You should also consider the intrinsic value of the gun, or what it means to you, as well as its actual monetary value. If the gun is a family heirloom, you may want to consider spending more money on re-bluing the gun, even if its monetary value is the same that of a gun purchased at a sporting goods store.
Consider the potential cost of the bluing process. In addition to the monetary and intrinsic value of the gun that needs re-bluing, you should also take into account the costs of the bluing process you are considering using.
Cold bluing, described in Part Two of this article, is the simplest of the processes, and therefore the cheapest, but it is also the least durable. If you plan to handle the gun a lot after cold bluing it, you can expect the cold bluing to wear off fairly quickly.
Hot bluing, described in Part Three of this article, is more durable than cold bluing and lasts longer than either cold bluing or rust bluing, but it requires more work and more equipment to perform. If you feel the gun deserves to be hot blued, but you find the work involved too daunting to do yourself, you may want to hire it done.
Rust bluing, described in Part Four of this article, is somewhat less materials-intensive than hot bluing, but more materials-intensive than cold bluing. It is also the most time-intensive of the bluing processes, as you have to let the gun metal rest for a time to achieve the level of coloring you want.
Again, you may want to hire someone to rust-blue your gun if you find the process too daunting to do yourself. Part 2 of Remove the old bluing, if desired. Depending on how worn the original bluing is, you may wish to remove it entirely before re-bluing the gun. You can use one of the following chemicals to do so: A phosphoric acid-based automotive rust remover, such as Naval Jelly. White vinegar, which contains acetic acid. Polish the gun metal.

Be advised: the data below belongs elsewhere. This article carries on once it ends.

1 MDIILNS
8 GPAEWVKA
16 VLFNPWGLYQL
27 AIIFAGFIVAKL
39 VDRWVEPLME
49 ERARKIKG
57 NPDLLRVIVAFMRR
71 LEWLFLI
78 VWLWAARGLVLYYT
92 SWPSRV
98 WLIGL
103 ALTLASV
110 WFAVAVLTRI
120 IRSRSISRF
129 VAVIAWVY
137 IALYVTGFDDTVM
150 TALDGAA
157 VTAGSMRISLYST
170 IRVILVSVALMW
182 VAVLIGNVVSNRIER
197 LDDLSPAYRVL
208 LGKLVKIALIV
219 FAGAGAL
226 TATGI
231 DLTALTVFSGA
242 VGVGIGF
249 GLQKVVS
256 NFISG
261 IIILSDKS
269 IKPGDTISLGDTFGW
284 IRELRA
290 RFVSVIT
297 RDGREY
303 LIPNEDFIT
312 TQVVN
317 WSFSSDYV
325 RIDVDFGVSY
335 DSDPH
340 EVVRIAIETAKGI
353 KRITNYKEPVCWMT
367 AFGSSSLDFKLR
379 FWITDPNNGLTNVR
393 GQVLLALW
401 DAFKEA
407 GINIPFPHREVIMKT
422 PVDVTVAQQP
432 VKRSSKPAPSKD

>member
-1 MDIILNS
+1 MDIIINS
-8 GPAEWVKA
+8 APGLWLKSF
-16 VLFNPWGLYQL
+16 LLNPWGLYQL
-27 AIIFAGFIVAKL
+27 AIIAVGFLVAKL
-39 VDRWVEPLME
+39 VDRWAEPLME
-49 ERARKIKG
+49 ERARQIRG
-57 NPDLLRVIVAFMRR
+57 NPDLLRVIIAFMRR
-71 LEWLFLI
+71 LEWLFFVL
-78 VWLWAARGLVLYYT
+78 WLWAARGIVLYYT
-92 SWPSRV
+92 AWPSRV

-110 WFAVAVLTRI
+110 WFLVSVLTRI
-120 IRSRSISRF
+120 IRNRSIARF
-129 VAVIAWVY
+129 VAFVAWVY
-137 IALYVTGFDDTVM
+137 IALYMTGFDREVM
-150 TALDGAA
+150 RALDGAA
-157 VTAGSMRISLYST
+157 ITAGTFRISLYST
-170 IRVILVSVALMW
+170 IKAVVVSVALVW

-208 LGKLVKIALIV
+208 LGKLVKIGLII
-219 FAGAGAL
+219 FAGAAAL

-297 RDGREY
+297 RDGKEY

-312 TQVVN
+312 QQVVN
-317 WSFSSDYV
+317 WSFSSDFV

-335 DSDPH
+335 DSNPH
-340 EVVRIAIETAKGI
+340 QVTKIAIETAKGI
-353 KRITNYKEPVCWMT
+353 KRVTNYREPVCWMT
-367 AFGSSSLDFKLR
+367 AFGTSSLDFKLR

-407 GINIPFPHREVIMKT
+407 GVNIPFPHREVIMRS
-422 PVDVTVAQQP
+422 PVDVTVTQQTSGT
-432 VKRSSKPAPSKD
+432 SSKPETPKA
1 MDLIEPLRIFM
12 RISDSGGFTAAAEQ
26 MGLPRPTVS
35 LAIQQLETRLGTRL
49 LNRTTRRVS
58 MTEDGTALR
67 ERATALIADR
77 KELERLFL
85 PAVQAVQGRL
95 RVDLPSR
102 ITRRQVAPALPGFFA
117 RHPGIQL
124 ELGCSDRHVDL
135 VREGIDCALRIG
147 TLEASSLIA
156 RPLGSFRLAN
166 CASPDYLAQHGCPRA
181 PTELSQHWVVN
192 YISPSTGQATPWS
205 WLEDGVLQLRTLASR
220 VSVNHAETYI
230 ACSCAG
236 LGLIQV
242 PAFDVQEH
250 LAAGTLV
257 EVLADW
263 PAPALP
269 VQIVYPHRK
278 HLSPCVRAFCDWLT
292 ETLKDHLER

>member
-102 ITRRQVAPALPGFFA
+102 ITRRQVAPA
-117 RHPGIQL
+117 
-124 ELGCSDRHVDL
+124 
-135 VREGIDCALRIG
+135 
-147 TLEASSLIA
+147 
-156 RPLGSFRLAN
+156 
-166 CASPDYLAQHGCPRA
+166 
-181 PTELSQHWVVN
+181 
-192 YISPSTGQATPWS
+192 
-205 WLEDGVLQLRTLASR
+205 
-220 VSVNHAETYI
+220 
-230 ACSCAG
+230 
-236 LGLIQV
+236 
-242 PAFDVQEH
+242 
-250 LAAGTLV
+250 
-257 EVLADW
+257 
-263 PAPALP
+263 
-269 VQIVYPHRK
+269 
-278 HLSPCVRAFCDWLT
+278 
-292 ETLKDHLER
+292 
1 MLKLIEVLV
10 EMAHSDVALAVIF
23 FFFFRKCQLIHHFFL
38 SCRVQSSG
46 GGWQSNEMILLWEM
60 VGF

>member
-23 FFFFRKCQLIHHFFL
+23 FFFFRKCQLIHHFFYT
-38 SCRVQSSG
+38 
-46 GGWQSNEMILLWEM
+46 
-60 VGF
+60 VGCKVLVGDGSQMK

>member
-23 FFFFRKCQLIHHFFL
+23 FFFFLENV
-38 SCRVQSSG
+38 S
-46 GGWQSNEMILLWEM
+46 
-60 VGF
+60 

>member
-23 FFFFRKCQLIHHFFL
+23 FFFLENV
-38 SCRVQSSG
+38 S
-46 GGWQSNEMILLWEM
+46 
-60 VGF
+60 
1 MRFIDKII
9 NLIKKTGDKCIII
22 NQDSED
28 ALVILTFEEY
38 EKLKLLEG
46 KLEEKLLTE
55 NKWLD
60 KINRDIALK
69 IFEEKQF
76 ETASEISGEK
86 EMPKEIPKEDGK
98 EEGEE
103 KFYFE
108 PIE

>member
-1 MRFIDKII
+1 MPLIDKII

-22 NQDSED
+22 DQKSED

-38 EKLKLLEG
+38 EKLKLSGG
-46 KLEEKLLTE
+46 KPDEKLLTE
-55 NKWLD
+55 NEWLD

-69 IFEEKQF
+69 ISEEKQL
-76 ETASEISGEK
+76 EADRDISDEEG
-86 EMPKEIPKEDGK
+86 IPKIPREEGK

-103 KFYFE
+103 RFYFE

Polishing removes surface rust and any scratches or pitting that the gun may have suffered over the years. You can use either steel wool or to grit sandpaper for this purpose. Clean the gun metal. How you choose to clean the metal depends on whether you plan to blue the entire gun or touch up existing bluing. If you plan to blue the entire gun, you may want to immerse the metal in a cleaning solution. Cleaning solutions you can use for this purpose include sodium triphosphate a commercial detergent , denatured alcohol, or naphtha.
If you plan to just touch up existing bluing, you can apply a cleaning oil to the places where you want to remove the old bluing, then apply acetone on cotton balls to remove the cleaning oil.
One such cleaning oil, a mixture of vegetable and mineral oils, alcohol, benzyl acetate, and alkaline salts, is sold commercially under the name Ballistol. Heat the metal gently. Although this process is called cold bluing, gently heating the gun metal before applying the bluing can help it absorb the bluing better and create a better finish.
Heat the metal by leaving it out in the sun for several hours, with a heat gun or blow dryer, or in a conventional oven set to its lowest setting. Apply the bluing solution. Slowly apply the solution to the area to be blued as evenly as possible, using a clean applicator.